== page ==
There’s a decent chance that three quarters of a century from now, Mount Pleasant officials might be considering plans for a new Town Hall. Currently, however, the municipality’s public servants are thinking about and planning for the monumental task of moving most of the people who work for the town into a brand-new building that is just months away from completion – on schedule and well within the approved budget, according to Executive Programs Manager Lauren Sims.
Employees will begin transitioning into the 92,000-square-foot, three-story building in June. Once the move is complete, workers are to begin demolishing the obsolete structures that now surround Mount Pleasant’s new Town Hall and currently house the town’s offices, a job that is expected to take around six months. In their place will be a park and enhanced parking for the new facility. A grand opening celebration is to be held in August. A ceremonial groundbreaking for the project took place in July 2015.
The building that now houses the Police Department and a gymnasium will be demolished sometime after the new Town Hall opens for business and is to be replaced by a double gym. Improvements on the track just south of the current Town Hall buildings also are planned.
The total budget for the project, including furniture and all other costs, is $33,775,000. The building is expected to serve Mount Pleasant’s needs for the next 75 years.
“This is a big deal,” Town Administrator Eric DeMoura commented. “It will be here long after I’m gone.”
The general contractor is McKnight Construction Company of Augusta, Georgia, but the architect, Stubbs Muldrow Herin, is local, as are many of the subcontractors.
“That’s important. Who better to build the new Town Hall than the folks who live here and who it will mean something to,” said Sims, a Mount Pleasant native who has been involved with the new building since she was hired by the town in September 2012. “It’s something they will be very proud to have worked on.”
Though it won’t be a hurricane shelter, the new, energy-efficient Town Hall has been built to withstand a major storm and will serve as an emergency operations center if Mount Pleasant is hit by a natural or man-made crisis. Sims said she hopes the building also will be a place where local residents can spend some time, whether or not they require the assistance of employees in one or more of the town’s departments. Free Wi-Fi will be available in the building, as well as in the surrounding park. Sims said there might even be a place in the lobby where coffee drinkers can feed their habit.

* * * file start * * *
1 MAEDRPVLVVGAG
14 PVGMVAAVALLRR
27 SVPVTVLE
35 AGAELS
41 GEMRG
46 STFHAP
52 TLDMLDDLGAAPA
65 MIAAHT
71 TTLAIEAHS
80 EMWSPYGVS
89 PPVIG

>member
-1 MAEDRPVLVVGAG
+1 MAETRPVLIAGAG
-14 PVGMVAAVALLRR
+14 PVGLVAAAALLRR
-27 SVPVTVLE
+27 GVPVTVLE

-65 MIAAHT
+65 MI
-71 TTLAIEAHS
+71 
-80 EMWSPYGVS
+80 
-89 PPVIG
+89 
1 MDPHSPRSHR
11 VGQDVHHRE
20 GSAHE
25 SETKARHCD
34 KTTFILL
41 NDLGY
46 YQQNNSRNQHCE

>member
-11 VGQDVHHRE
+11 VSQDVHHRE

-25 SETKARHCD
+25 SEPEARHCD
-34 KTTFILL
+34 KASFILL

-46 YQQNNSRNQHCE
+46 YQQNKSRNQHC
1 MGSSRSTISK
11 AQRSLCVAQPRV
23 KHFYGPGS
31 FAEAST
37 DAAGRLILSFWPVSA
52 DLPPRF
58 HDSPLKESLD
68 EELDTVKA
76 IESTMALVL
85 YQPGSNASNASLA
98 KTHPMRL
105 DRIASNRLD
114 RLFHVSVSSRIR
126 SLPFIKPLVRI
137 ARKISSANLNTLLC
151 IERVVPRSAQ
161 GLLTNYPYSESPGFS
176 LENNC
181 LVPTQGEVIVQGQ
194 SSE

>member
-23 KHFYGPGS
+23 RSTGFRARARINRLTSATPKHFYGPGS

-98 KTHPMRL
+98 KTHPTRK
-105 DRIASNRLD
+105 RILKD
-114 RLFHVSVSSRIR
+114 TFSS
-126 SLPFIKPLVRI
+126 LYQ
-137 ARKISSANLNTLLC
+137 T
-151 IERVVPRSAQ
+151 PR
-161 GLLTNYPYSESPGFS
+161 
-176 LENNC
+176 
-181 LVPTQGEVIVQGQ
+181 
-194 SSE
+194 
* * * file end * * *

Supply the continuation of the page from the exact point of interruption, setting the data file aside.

“People work remotely today. It’s their building. Why shouldn’t they use it?” Sims asked.
One of the toughest issues town employees and department heads faced in planning what the new building would look like and how it could perform most efficiently was the ever-changing world of technology. Predicting what the town’s technology needs will be in 75 years is all but impossible, of course. Sims pointed out that in the beginning, smart boards were considered to be a must for most rooms. Now, with town employees preparing to move into the new building, smart boards are for the most part obsolete.
“How do you set up for future needs?” Sims queried. “You have to ask: What are your needs now? What will they be in five years? What will they be in 10 years? We relied on the expertise of our consulting team. We installed extra conduits and left space for more wires. It’s flexible enough for future growth.”
The first floor of the new Town Hall will include two courtrooms, the larger one serving as the Town Council chambers; the traffic, emergency operations and evidence functions of the Police Department; and offices. Business Licenses; Planning; Building Inspections; Transportation; IT; and the Police Department administration will be housed on the second floor, along with a room featuring documents, artifacts and other items, such as the town quilt, that tell Mount Pleasant’s story.
The mayor; the town administrator; Business Development; Recreation; Public Services administration; Communications; and Human Resources will be located on the third floor.
The top floor also will include an outdoor terrace where town employees will be able to eat lunch. Sims said the town will rent the terrace to organizations that want to hold meetings and other events while enjoying an excellent view of the Arthur Ravenel Jr. Bridge.
Sims pointed out that the large windows at the front of the building, which draw natural light into the Council chambers, represent “open, transparent government.”
“You will be able to look through those windows and see your government at work,” she said.